As far as reenlistment rates go, I'll admit they probably aren't as high as the military would like. But they are reenlisting, and our military continues to maintain its numbers. Tthose targets are based on needs to sustain the NCO and SNCO corps. If they fall, then incentives get added to bring them back up. Again, I lay accountability on Congress. You need to right size the force and provide the right incentives to retain people.

As far as defending the country goes, I restate my point that we haven't had an attack in nearly 7 years. You fight them over there so you don't have to fight them over here. We can't afford to wait until they're at (or inside) our border to start fighting, because at that point we'll be taking American civilian casualties, too.

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Another "Bright Shining Lie"

"You fight them over there so you don't have to fight them over here"

Who exactly are you talking about? Who is this them? Certainly you don't mean Iraqis do you? None of them on those airplaines. Heck they used to be our buds back when we helped set up Sadam in power. Remember, "our little dictator" Billions with a B for agricultural loans back when congress wouldn't allow military assistance due to humanitarian concerns. Back in the early 80s a billion was a lot.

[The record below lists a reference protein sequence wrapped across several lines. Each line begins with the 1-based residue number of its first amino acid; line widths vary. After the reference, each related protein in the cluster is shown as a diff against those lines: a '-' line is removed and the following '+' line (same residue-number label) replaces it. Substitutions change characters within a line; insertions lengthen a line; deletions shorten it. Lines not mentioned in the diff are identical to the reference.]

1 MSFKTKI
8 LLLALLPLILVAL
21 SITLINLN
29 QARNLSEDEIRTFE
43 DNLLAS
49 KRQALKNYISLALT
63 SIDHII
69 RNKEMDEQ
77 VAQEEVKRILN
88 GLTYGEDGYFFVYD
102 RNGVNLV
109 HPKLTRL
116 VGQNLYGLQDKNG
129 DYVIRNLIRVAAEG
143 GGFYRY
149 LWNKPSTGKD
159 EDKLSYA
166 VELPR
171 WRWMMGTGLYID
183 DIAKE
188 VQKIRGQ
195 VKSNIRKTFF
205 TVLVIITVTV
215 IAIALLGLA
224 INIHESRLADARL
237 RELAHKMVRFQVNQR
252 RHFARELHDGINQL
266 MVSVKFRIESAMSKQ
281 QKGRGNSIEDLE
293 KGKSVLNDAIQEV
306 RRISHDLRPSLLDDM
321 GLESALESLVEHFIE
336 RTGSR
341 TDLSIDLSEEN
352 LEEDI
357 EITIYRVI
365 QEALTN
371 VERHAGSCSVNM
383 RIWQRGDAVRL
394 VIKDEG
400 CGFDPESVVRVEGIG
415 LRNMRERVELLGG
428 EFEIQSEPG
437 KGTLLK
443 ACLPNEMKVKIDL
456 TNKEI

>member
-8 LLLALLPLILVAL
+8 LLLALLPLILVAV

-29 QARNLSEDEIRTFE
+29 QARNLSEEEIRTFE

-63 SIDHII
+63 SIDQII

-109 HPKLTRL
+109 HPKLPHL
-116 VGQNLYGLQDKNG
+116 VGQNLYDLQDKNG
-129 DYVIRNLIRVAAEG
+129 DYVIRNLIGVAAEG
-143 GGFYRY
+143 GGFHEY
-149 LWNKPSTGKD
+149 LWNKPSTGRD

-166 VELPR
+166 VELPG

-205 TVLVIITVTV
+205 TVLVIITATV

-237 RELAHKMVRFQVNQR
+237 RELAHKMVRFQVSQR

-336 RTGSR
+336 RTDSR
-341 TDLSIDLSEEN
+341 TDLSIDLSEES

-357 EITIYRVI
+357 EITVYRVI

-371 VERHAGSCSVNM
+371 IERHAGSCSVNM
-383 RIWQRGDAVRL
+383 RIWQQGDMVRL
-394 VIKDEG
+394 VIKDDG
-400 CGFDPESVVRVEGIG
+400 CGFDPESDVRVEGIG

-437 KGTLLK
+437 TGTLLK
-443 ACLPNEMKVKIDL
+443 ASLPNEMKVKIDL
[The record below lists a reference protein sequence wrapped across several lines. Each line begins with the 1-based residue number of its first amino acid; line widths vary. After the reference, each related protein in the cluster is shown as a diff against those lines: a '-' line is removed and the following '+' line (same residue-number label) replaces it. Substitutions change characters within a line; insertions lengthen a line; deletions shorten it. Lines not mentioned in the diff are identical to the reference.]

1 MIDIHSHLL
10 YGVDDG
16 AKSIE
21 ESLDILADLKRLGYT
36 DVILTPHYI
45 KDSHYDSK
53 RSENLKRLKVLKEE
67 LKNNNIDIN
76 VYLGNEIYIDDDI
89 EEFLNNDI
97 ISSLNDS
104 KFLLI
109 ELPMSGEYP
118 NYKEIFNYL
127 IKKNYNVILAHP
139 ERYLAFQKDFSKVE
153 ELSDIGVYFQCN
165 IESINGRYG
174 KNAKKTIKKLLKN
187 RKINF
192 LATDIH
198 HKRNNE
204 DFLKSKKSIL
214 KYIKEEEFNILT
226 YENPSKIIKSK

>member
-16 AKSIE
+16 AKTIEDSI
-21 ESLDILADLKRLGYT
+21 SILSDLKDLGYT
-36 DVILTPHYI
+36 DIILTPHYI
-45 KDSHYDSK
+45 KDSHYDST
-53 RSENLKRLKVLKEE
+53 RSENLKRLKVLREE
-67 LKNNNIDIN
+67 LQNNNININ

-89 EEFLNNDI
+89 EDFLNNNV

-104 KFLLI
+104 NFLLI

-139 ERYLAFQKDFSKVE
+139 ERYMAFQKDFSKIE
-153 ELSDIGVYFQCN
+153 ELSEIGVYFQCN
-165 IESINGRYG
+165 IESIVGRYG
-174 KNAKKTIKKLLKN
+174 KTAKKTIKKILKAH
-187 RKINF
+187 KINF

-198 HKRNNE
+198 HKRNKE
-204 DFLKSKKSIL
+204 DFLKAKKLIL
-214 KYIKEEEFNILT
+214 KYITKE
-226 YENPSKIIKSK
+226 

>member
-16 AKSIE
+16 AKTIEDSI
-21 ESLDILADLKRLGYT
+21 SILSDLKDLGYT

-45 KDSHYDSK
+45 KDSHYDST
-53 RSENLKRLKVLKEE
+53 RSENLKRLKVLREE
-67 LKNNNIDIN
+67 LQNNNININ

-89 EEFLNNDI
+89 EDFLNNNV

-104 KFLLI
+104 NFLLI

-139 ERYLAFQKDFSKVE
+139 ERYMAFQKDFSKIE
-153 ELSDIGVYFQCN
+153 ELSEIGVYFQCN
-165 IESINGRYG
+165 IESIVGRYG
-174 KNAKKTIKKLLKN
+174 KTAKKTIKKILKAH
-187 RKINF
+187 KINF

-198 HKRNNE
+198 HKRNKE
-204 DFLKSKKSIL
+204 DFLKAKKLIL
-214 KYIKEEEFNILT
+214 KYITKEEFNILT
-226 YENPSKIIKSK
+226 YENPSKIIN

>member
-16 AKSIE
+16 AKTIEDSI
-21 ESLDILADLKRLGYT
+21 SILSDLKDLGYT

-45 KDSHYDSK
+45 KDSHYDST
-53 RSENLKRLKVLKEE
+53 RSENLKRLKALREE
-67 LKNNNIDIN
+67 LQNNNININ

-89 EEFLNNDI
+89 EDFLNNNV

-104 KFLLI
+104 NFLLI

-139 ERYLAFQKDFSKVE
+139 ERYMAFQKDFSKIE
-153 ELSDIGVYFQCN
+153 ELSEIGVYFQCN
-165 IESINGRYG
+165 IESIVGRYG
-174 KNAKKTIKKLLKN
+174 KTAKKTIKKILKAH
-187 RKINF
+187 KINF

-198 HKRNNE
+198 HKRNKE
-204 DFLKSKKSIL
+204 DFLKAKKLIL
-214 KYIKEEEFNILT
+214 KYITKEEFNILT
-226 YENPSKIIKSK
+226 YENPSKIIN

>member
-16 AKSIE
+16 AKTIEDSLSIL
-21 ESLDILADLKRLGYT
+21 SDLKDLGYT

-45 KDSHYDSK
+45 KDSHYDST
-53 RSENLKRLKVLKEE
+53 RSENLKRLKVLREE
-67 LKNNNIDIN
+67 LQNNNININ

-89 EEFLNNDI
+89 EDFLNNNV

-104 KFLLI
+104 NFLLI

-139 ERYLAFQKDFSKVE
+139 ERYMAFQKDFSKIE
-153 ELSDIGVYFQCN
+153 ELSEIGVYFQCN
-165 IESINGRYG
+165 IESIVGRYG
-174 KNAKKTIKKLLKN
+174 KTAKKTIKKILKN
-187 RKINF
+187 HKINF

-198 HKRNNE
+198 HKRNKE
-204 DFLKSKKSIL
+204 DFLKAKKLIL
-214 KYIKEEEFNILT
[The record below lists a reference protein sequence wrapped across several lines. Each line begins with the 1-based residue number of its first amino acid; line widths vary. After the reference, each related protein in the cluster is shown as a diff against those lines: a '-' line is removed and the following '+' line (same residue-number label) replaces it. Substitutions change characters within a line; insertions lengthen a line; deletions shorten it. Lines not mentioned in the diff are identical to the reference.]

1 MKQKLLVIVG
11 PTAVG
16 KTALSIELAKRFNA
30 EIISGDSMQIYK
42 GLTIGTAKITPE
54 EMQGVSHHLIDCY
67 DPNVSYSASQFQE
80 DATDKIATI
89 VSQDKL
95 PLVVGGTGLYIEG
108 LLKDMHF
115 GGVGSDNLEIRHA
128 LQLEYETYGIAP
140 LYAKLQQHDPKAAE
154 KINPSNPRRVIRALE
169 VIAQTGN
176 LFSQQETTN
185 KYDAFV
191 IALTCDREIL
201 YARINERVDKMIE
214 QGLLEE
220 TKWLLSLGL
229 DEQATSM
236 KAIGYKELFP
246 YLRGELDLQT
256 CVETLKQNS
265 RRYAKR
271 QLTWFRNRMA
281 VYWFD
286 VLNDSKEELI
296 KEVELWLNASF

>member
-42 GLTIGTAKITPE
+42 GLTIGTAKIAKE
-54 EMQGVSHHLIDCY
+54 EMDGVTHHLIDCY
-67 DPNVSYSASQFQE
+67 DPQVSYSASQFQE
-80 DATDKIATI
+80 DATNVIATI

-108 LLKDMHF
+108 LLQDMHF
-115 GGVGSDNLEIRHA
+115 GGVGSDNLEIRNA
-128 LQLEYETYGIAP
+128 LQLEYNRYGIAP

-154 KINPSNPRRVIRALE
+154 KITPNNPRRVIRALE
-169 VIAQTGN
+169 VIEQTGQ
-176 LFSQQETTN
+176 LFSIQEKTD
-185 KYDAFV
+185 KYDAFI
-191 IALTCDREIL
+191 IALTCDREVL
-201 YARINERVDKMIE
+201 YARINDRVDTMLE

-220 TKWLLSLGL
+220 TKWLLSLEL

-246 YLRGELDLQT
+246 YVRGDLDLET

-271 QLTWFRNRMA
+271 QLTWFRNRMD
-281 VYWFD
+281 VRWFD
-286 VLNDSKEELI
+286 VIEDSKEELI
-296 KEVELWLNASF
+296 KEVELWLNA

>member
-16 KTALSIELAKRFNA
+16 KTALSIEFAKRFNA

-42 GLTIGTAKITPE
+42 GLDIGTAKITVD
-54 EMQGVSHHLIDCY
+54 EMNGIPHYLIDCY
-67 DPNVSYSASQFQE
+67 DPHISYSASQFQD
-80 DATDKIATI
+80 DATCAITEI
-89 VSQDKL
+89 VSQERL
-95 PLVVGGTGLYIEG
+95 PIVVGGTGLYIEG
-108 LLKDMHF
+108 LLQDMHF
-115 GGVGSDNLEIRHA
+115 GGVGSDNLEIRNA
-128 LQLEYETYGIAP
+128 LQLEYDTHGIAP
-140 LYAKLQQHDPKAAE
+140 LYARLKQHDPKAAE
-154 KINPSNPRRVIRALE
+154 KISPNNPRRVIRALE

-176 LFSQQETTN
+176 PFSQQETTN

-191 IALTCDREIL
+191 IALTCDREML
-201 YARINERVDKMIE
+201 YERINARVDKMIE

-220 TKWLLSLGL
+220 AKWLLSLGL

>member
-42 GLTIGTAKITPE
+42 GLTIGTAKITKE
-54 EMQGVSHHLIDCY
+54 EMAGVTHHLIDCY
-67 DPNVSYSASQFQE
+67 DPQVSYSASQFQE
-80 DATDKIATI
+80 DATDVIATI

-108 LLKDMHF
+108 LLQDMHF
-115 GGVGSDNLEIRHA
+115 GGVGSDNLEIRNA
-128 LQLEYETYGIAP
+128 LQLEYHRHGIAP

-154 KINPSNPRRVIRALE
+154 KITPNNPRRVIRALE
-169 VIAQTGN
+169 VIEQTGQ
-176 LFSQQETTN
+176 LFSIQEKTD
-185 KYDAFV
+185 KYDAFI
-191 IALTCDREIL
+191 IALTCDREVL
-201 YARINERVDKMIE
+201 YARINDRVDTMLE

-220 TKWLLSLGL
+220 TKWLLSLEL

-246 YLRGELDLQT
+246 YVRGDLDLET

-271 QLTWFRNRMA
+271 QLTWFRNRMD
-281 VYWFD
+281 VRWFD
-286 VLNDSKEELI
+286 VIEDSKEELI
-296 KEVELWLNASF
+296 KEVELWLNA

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Another "Bright Shining Lie"

I believe that ex was refering to the terrorists the guys who are setting up the ieds so on and so forth. If you believe that by us leaving Iraq that they will leave Iraq and not attack on american soil you would be sadly mistaken.

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Another "Bright Shining Lie"
civetcat wrote:
"You fight them over there so you don't have to fight them over here"

Who exactly are you talking about? Who is this them? Certainly you don't mean Iraqis do you? None of them on those airplaines. Heck they used to be our buds back when we helped set up Sadam in power. Remember, "our little dictator" Billions with a B for agricultural loans back when congress wouldn't allow military assistance due to humanitarian concerns. Back in the early 80s a billion was a lot.